Women Integral to Governance, Peacebuilding in Africa


Ruth Aine, a Ugandan blogger and social media trainer, has shared an opinion piece highlighting the integral role women play in Africa’s success. She pulls examples from Rwanda. Excerpts from the piece include:

After arriving in Kigali last month, the first thing my friends and I did was hire motorcycles and ride around the city. It was the best way to get reacquainted with it and take in all the sights and sounds and smells – it was cheap therapy.

For a few moments during that ride, it didn’t feel like I was in Africa. Kigali over time has developed into a lovely city. The growth is something that you see when you meet the locals and look at the infrastructure. A country once wounded so badly is shining and we Africans are all visibly proud. The story that is being told about Rwanda is that where there is a will, there is a way.

Women bring to the table a unique way of governance – the kind that is sentimental and well thought-out. We are relational beings and while all we do and should listen to the facts and the judge, women bring the ‘Ubuntu’ aspect as well.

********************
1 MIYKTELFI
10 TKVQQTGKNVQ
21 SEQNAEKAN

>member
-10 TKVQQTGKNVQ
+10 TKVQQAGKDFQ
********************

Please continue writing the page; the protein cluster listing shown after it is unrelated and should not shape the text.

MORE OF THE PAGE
Over the past couple for years economists have agreed that there is nothing more central to development than the economic, political and social participation and leadership of women. They go on to say that this is particularly true in post-conflict societies where women often make up the majority of the population. Women have the primary responsibility of raising the next generation. The majority of refugees are women and children, and not just in Africa. Female education, increasing women’s authority and uplifting their political voice have a profound effect on development in post-conflict situations. And this is what Rwanda has done. The have given women more control over resources, which is very important. We see it in our everyday lives: women will tend to give more and invest more in the livelihood of their homes and communities.


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